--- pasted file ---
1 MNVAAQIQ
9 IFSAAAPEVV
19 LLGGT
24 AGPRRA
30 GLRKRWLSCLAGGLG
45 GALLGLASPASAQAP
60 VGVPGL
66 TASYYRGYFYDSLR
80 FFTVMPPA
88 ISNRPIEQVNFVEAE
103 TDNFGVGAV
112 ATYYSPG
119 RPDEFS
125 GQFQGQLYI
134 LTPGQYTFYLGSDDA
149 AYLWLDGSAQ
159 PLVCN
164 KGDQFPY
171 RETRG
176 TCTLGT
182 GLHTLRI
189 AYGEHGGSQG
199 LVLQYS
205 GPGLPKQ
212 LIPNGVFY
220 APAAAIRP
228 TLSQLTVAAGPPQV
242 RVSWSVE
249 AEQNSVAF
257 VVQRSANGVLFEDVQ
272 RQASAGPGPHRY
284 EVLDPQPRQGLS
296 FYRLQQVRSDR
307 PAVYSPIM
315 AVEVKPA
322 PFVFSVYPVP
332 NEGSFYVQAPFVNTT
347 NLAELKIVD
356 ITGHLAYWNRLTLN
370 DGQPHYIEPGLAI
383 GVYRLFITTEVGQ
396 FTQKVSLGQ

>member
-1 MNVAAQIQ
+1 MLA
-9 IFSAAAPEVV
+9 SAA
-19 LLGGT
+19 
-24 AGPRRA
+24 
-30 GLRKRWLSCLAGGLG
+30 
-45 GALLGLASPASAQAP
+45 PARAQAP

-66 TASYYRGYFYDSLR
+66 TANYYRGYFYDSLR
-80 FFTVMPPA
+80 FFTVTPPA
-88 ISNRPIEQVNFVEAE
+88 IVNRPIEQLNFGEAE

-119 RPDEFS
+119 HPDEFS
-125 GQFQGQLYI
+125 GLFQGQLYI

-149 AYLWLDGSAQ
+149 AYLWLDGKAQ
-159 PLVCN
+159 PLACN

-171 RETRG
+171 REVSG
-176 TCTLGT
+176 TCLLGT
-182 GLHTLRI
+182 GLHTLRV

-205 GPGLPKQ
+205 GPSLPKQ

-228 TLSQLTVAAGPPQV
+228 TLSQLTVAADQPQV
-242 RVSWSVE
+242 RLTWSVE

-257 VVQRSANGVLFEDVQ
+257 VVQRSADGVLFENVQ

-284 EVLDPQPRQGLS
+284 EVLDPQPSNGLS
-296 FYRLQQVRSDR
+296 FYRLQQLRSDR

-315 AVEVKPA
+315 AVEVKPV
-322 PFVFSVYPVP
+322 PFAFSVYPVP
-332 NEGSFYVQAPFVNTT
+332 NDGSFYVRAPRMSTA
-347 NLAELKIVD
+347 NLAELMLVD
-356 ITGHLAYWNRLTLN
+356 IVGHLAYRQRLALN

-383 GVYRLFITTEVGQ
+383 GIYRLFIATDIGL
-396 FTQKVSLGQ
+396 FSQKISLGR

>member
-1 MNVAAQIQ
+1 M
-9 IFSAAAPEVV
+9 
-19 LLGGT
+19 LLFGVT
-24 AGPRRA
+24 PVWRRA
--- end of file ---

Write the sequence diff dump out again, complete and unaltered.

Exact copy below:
1 MNVAAQIQ
9 IFSAAAPEVV
19 LLGGT
24 AGPRRA
30 GLRKRWLSCLAGGLG
45 GALLGLASPASAQAP
60 VGVPGL
66 TASYYRGYFYDSLR
80 FFTVMPPA
88 ISNRPIEQVNFVEAE
103 TDNFGVGAV
112 ATYYSPG
119 RPDEFS
125 GQFQGQLYI
134 LTPGQYTFYLGSDDA
149 AYLWLDGSAQ
159 PLVCN
164 KGDQFPY
171 RETRG
176 TCTLGT
182 GLHTLRI
189 AYGEHGGSQG
199 LVLQYS
205 GPGLPKQ
212 LIPNGVFY
220 APAAAIRP
228 TLSQLTVAAGPPQV
242 RVSWSVE
249 AEQNSVAF
257 VVQRSANGVLFEDVQ
272 RQASAGPGPHRY
284 EVLDPQPRQGLS
296 FYRLQQVRSDR
307 PAVYSPIM
315 AVEVKPA
322 PFVFSVYPVP
332 NEGSFYVQAPFVNTT
347 NLAELKIVD
356 ITGHLAYWNRLTLN
370 DGQPHYIEPGLAI
383 GVYRLFITTEVGQ
396 FTQKVSLGQ

>member
-1 MNVAAQIQ
+1 MLA
-9 IFSAAAPEVV
+9 SAA
-19 LLGGT
+19 
-24 AGPRRA
+24 
-30 GLRKRWLSCLAGGLG
+30 
-45 GALLGLASPASAQAP
+45 PARAQAP

-66 TASYYRGYFYDSLR
+66 TANYYRGYFYDSLR
-80 FFTVMPPA
+80 FFTVTPPA
-88 ISNRPIEQVNFVEAE
+88 IVNRPIEQLNFGEAE

-119 RPDEFS
+119 HPDEFS
-125 GQFQGQLYI
+125 GLFQGQLYI

-149 AYLWLDGSAQ
+149 AYLWLDGKAQ
-159 PLVCN
+159 PLACN

-171 RETRG
+171 REVSG
-176 TCTLGT
+176 TCLLGT
-182 GLHTLRI
+182 GLHTLRV

-205 GPGLPKQ
+205 GPSLPKQ

-228 TLSQLTVAAGPPQV
+228 TLSQLTVAADQPQV
-242 RVSWSVE
+242 RLTWSVE

-257 VVQRSANGVLFEDVQ
+257 VVQRSADGVLFENVQ

-284 EVLDPQPRQGLS
+284 EVLDPQPSNGLS
-296 FYRLQQVRSDR
+296 FYRLQQLRSDR

-315 AVEVKPA
+315 AVEVKPV
-322 PFVFSVYPVP
+322 PFAFSVYPVP
-332 NEGSFYVQAPFVNTT
+332 NDGSFYVRAPRMSTA
-347 NLAELKIVD
+347 NLAELMLVD
-356 ITGHLAYWNRLTLN
+356 IVGHLAYRQRLALN

-383 GVYRLFITTEVGQ
+383 GIYRLFIATDIGL
-396 FTQKVSLGQ
+396 FSQKISLGR

>member
-1 MNVAAQIQ
+1 M
-9 IFSAAAPEVV
+9 
-19 LLGGT
+19 LLFGVT
-24 AGPRRA
+24 PVWRRA